Mr. Olorunsola, who is also the Chairman, Energy Institute Nigeria, said the core of Nigerians’ expectations was for the law to simplify the management of the country’s petroleum resources to unleash transparent and valuable goods.
“We want a new law that would guarantee strong and transparent institutions; a fair and equitable share of the oil and gas resources; shares prosperity and inclusiveness; directs impact to the communities and not the tokenism going on now,” he said.
He identified some areas the new law must address, including administration of oil licenses and permits, management of acreages, assignment and transfer of operational interests, marginal fields allocation, abandonment, decommissioning of oil fields, prohibition of gas flaring, domestic supply of crude oil and gas as well as management of refineries.
Besides, he said, the law must guarantee open access to assets, simplicity, predictability and certainty of terms for investors.
He said as a result of the uncertainty in the petroleum industry, about 144 production days were lost last year, pointing out that this was not sustainable if the country was to generate more revenue and grow.
During the plenary session, discussants identified opaque acreage management and allocation as one of the key problems of the industry, saying the expectation of Nigerians was for the PIGB to address the weakness of discretionary award of licenses and permits by officials.
Citing the example of OPL 245, which is currently entangled in a legal challenge across different jurisdictions, Senior Technical Adviser to the Minister of Petroleum Resources, Tim Okon, said the PIGB must be “responsible, by promoting fairness, equity and integrity”.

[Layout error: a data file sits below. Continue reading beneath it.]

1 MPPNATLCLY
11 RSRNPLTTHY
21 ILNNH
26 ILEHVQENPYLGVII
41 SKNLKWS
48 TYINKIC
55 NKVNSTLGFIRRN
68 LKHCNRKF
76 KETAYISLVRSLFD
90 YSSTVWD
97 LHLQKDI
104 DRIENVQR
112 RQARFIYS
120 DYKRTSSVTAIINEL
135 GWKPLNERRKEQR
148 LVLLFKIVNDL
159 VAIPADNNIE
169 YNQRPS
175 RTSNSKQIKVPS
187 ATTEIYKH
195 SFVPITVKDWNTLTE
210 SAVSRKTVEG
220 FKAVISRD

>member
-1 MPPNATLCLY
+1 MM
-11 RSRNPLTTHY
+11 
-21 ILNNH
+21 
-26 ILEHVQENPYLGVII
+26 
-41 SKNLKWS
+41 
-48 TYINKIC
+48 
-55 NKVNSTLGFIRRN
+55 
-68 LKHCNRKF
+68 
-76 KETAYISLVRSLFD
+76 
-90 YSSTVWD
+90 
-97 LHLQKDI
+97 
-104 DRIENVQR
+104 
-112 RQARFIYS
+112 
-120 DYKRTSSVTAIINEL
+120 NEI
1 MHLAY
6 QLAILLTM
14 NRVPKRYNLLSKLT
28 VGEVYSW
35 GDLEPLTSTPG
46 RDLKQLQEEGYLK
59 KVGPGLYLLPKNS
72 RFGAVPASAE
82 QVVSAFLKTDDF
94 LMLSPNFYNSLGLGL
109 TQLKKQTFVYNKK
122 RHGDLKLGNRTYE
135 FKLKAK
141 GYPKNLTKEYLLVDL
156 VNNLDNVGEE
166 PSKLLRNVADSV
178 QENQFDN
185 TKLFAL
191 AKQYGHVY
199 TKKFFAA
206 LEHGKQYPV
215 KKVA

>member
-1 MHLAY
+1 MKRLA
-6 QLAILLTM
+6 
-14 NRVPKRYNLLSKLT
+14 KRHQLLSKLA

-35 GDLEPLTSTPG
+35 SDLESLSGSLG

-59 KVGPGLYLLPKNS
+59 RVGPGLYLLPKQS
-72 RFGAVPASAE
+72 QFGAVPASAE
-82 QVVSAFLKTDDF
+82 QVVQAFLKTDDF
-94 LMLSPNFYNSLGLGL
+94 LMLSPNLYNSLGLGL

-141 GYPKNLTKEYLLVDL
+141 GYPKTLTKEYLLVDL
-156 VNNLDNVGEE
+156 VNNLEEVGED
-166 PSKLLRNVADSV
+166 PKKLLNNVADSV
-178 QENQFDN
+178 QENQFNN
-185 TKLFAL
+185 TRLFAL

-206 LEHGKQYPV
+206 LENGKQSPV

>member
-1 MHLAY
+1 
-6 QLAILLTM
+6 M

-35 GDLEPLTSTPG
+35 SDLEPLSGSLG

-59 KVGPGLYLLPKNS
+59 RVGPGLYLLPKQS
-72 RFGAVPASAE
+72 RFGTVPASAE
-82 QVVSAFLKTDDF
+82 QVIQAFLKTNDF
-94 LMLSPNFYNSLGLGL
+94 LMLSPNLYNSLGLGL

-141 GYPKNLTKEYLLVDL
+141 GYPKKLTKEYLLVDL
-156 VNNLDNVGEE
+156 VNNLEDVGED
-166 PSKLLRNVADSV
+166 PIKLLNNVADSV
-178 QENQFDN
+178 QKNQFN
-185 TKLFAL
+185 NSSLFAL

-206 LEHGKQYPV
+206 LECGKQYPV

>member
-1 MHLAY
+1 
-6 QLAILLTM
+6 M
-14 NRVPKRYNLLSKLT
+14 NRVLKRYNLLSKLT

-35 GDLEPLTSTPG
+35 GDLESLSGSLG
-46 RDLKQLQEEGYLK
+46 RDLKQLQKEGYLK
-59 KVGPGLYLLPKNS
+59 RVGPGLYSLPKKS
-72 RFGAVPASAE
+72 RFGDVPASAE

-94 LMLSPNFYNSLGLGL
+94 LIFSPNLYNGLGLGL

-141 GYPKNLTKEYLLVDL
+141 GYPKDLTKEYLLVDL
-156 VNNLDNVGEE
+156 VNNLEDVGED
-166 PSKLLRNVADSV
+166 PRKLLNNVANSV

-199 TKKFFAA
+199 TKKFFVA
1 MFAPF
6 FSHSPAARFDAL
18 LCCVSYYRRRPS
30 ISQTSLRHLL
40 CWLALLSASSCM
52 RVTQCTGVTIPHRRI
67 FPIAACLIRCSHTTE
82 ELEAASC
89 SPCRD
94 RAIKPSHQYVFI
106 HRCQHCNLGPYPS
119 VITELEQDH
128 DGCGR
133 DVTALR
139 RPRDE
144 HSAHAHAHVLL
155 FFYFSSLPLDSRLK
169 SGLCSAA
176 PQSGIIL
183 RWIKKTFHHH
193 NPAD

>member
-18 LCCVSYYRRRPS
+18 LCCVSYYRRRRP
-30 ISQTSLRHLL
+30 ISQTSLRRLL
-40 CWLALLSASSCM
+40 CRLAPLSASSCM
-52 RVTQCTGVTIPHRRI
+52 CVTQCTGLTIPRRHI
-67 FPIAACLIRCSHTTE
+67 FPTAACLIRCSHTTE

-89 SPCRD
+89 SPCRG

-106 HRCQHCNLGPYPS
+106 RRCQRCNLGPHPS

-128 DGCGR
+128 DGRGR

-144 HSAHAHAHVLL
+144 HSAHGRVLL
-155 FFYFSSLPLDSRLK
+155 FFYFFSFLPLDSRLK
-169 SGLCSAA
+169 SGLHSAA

Besides, Mr. Okon said, the general expectation was for a new law that would be enabling, by the State not being a hindrance to the legitimate aspirations of citizens, through accountable, transparent and sustainable terms.
A representative of the Oil Producers Trade Section of the Lagos Chamber of Commerce and Industry, Kester Mogbile, said expectations of its members were for the PIGB to foster an enabling environment to create value for both the country and investors, by growing production and increasing revenues on a sustainable basis.
Mr. Mogbile said the PIGB must create opportunity to boost commercial returns to encourage the development of new oil fields.
For Victoria Ibezim-Ohaeri of Spaces for Change, Nigerians, particularly from oil producing communities, expect the PIGB to redress the lack of transparency in the industry, curb political interference and address environmental problems in the oil producing areas.
“Providing the regulatory framework to address environmental concerns should be uppermost in the PIGB. The environment where the impact of the operations of the petroleum industry is felt most. The PIGB should ensure the issue of discretion in the management of industry is laid to rest finally,” Ms. Ibezim-Ohaeri said.
Source – Premium Times Nigeria